The 2000 Academy Award Winning Best Documentary is a moving film about the separation of children from their families in Germany, Austria, and Czechoslovakia during the years 1938 and 1939 leading up to World War II. As Axis nations stripped Jews of rights the children of those families were denied access to schools, parks, theaters, etc. Fearing for their safety after the November 1938 Kristallnacht (the night of broken glass) in which 20,000 Jews were arrested and taken into custody, Jewish leaders petitioned countries around the world to grant asylum for those wishing to relocate. Only Great Britain heeded the call for help allowing temporary immigration of children. The US Congress voted down such programs.
At its height the Kindertransport program immigrated 300 children per week to Great Britain. Germany approved of the removal of the children so long as they did not leave with anything of value. Most children had prearranged foster parents, but others were temporarily placed into camps or hostels awaiting sponsorship. Many were given a chilly reception being placed into domestic service but others are made to feel part of their foster families and peers. After the declaration of war between Germany and Great Britain communication between the children and their biological families was severely curtailed. Children residing in large cities were further relocated to the English countryside during the prolonged period of aerial bombing raids. Those who were fortunate were reunited with parents or siblings before or just after wars end, but the majority would never see their families again.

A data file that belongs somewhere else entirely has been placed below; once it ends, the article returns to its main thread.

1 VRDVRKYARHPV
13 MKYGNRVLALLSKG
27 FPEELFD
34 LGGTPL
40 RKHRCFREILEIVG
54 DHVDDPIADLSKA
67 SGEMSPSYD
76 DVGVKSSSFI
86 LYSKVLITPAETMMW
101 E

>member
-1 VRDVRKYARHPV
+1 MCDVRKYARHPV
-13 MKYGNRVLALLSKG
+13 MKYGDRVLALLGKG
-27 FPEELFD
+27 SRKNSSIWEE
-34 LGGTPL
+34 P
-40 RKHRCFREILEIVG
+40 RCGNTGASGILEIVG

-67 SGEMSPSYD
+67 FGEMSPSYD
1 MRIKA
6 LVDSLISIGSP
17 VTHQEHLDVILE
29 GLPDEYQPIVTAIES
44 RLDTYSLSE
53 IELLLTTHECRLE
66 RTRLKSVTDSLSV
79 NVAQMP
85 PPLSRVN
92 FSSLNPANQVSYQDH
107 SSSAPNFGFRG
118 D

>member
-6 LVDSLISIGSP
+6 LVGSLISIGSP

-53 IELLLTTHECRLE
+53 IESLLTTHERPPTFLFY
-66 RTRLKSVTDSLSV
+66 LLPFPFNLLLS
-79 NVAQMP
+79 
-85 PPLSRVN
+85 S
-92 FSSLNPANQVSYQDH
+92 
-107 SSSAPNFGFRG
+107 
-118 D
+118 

The review of this Movie prepared by David Fletcher